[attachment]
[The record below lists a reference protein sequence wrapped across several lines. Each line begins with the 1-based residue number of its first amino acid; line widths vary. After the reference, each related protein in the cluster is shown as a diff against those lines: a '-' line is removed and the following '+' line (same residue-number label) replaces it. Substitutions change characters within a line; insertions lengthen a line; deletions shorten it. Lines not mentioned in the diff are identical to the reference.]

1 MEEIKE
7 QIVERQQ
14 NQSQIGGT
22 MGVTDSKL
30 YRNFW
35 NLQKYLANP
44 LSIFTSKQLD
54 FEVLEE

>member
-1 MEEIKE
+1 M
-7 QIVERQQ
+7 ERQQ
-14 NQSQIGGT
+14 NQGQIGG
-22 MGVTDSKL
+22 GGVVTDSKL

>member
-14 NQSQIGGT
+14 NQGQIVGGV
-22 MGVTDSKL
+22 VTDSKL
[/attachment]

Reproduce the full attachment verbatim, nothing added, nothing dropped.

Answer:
[The record below lists a reference protein sequence wrapped across several lines. Each line begins with the 1-based residue number of its first amino acid; line widths vary. After the reference, each related protein in the cluster is shown as a diff against those lines: a '-' line is removed and the following '+' line (same residue-number label) replaces it. Substitutions change characters within a line; insertions lengthen a line; deletions shorten it. Lines not mentioned in the diff are identical to the reference.]

1 MEEIKE
7 QIVERQQ
14 NQSQIGGT
22 MGVTDSKL
30 YRNFW
35 NLQKYLANP
44 LSIFTSKQLD
54 FEVLEE

>member
-1 MEEIKE
+1 M
-7 QIVERQQ
+7 ERQQ
-14 NQSQIGGT
+14 NQGQIGG
-22 MGVTDSKL
+22 GGVVTDSKL

>member
-14 NQSQIGGT
+14 NQGQIVGGV
-22 MGVTDSKL
+22 VTDSKL